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Data vs Greenspan By: Brian Sozzi

By: Brian Sozzi, Equity Research Analyst

It was not long ago that Alan Greenspan was a de facto market mover. The Maestro seemingly had his way with markets as they advanced or declined at the very utterance of the then Fed Chairman's mumbo jumbo type economic commentary. Fast becoming apparent to me is that Greenspan's sway was a result of him perhaps holding the most important position in the world rather than markets loving his approach with the English language. Despite Greenspan continuing to maintain a healthy work schedule, and of course he does not hold court with the average Joe, his words remain but a speck on the radar screen of market goers.

For example, can you imagine the market response to the following Greenspan commentary this weekend, say, when he was one week removed from the Fed post (obviously as Fed Chairman he was kept under wraps; Bernanke could learn a thing or two on this front as he all but rattled markets a few weeks back when noting the economy was "unusually uncertain")?

Greenspan: "U.S. is in a "quasi recession"
* Meaning: we may be adding jobs, but not at a breakneck pace; wages still an issue

Greenspan: U.S. is in a "pause" in the recovery
* Meaning: pause may be the start of a leg down

Greenspan: U.S. financial system is "broken"
* Meaning: banks should start lending given the stimulus they have gotten

These are powerful statements from a man that ran the Federal Reserve and continues to boast an impressive Rolodex (I doubt he carries a Blackberry). I found the second bullet point to be the most interesting for it's the "pause" in economic output that gets the market worried. As the 2Q GDP demonstrated last week, growth in the U.S. has slowed even though corporate investment picked up strongly. Consumers have retrenched modestly, and can you blame them? Household decision makers continue to fret over their job prospects (peep the latest consumer confidence measures) and wrestle with the reality that the recession altered the structure of their industries of choice (this creates uncertainty). In fact, what is the message underneath the eye-opening capital investment numbers in the 2Q GDP report? I will tell you; it's that businesses see a faster payback period on a new IBM computer or a conveyor belt system than investing in workers. Workers demand higher wages, workers require health insurance, and workers need sick days. Moreover, investing in machinery has tax advantages.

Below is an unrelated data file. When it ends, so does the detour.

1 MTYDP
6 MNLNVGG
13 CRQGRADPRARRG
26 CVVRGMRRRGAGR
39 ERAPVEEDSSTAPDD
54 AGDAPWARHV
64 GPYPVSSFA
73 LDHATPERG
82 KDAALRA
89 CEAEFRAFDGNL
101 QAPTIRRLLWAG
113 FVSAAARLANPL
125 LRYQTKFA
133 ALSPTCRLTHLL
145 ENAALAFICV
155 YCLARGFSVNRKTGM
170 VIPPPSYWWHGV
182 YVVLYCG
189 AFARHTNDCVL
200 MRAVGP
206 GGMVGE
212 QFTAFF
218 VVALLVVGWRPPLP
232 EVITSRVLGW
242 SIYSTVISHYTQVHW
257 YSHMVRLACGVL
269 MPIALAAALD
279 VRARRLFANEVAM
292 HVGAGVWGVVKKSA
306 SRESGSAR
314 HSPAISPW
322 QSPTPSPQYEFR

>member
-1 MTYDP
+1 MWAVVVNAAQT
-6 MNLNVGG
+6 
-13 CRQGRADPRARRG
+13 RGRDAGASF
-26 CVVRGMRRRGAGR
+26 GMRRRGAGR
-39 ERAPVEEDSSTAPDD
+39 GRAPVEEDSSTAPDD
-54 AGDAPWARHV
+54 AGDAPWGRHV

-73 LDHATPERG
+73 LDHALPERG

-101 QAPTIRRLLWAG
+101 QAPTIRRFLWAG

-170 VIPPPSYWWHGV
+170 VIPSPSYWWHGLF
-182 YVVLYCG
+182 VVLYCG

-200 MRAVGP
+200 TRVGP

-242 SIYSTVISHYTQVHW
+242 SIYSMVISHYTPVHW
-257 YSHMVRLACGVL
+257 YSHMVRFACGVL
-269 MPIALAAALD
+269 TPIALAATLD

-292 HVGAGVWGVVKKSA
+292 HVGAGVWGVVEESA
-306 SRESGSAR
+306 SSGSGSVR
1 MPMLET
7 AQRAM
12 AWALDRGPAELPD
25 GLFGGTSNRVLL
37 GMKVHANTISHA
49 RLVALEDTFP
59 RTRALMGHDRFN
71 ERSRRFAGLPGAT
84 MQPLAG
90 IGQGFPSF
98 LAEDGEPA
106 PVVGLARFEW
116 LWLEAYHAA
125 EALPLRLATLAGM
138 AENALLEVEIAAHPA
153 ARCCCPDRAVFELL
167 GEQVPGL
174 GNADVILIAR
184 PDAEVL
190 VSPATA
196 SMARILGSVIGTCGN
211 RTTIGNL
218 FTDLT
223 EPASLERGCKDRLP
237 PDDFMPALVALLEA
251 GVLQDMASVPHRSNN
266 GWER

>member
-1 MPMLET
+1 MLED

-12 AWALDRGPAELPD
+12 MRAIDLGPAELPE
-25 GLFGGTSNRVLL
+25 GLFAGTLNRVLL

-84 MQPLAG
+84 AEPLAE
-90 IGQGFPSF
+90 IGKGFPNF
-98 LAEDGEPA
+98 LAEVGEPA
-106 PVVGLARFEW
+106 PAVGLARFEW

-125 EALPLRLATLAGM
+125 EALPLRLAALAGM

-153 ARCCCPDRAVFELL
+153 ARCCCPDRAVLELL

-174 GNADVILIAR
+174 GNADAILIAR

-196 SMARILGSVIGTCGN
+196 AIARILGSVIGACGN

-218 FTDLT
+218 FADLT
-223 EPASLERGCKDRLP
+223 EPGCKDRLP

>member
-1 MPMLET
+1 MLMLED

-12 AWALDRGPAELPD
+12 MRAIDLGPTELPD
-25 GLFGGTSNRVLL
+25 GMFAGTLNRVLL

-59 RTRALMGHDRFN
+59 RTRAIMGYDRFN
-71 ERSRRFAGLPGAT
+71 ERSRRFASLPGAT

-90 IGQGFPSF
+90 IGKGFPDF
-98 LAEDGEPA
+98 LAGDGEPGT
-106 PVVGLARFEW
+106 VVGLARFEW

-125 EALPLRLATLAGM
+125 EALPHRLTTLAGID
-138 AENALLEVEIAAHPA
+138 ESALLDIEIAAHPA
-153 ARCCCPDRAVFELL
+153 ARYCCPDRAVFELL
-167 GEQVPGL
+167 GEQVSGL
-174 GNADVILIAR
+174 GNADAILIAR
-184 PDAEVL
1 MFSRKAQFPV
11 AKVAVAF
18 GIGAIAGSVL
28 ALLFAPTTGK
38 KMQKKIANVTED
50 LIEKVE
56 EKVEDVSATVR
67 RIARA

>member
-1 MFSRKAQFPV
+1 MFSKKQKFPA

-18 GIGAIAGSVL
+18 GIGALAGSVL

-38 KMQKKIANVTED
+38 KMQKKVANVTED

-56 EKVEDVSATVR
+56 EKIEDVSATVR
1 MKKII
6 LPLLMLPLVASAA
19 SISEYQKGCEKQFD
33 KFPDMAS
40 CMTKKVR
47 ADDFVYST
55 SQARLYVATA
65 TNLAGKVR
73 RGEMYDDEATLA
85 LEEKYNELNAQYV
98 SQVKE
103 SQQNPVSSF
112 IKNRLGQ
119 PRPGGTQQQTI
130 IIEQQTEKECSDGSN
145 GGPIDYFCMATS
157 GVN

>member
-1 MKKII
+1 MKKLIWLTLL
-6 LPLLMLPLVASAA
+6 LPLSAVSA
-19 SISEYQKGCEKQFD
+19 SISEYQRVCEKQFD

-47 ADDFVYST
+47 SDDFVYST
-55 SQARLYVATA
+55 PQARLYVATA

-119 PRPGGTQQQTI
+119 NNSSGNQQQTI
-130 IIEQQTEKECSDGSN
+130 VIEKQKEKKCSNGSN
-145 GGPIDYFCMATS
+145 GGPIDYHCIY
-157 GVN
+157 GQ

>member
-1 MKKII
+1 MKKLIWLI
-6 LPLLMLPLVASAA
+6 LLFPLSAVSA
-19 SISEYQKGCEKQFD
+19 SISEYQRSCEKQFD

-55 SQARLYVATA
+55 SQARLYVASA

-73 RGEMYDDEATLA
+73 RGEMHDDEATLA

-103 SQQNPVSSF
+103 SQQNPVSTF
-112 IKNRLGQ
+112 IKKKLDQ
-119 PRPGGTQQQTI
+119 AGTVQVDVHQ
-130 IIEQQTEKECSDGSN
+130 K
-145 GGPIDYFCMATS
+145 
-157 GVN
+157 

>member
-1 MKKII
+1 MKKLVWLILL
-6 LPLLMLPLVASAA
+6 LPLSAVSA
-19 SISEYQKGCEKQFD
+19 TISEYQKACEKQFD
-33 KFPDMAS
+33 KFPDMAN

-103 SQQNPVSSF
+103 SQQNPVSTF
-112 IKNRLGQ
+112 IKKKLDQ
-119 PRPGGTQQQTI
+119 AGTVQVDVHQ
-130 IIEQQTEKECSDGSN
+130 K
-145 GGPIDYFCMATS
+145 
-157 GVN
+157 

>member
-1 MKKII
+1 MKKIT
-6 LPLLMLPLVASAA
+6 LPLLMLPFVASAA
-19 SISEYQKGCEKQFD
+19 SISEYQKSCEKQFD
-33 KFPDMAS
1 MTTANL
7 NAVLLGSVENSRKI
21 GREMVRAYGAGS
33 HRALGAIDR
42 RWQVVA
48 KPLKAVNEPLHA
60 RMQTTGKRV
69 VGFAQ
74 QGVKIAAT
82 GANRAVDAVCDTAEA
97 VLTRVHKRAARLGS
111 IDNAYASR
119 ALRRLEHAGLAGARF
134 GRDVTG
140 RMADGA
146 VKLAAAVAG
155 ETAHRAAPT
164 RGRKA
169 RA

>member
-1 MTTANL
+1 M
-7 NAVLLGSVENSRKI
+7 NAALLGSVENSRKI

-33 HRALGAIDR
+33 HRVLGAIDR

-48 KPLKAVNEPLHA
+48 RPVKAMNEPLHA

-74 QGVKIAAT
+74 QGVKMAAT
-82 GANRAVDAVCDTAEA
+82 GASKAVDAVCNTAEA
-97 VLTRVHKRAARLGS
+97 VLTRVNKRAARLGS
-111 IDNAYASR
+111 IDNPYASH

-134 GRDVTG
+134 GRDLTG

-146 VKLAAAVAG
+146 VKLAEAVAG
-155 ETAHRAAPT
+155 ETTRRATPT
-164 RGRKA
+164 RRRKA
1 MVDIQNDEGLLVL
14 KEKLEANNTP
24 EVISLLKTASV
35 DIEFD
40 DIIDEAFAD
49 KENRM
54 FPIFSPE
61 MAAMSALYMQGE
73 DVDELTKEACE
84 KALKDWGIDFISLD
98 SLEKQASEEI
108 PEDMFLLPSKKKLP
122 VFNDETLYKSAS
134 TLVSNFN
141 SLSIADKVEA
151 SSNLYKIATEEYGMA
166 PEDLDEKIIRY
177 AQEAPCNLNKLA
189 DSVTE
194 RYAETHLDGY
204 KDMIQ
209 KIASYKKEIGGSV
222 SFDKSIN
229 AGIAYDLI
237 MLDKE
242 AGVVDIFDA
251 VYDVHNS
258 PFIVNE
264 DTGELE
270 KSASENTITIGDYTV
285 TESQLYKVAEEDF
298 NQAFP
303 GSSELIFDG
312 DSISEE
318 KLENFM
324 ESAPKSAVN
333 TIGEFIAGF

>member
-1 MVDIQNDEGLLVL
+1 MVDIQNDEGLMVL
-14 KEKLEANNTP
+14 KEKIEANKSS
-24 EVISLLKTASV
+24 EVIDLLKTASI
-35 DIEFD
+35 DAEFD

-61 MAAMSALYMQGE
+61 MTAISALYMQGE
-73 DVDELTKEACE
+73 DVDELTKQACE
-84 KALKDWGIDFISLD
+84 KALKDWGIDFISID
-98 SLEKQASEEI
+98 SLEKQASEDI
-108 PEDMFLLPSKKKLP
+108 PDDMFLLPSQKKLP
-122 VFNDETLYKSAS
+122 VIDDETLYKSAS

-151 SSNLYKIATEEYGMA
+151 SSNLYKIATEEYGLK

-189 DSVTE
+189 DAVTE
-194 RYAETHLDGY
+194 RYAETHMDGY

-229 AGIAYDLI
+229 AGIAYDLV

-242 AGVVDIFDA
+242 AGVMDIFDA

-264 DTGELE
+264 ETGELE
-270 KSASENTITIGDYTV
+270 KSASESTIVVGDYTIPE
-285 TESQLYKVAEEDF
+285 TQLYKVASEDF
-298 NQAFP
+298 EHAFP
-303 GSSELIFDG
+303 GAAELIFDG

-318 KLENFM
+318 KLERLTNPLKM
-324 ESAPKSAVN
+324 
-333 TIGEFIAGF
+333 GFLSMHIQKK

Overall, labor is a major expense for any corporation, an expense not easily ridded of if demand heads south (you could lay a person off but remember, the company put substantial investment behind developing that person's skills). Another reason for the investment in machinery or computers is it hopefully improves the efficiency and productivity of the workers it already has. Eventually, demand will pick up again, and companies are hoping that the new computer or conveyor belt will help delay the need to hire another worker.

So, while the market ended up taking the 2Q GDP report in stride, there are aspects that question where we are as a nation (big government, big deficits, work hard and get flipped the bird by Uncle Sam) and where we are at this point in the recovery (recession began in December 2007...technically the recession is already over, but it sure doesn't feel that way).

Color on Crude
By: Conley Turner, Research Analyst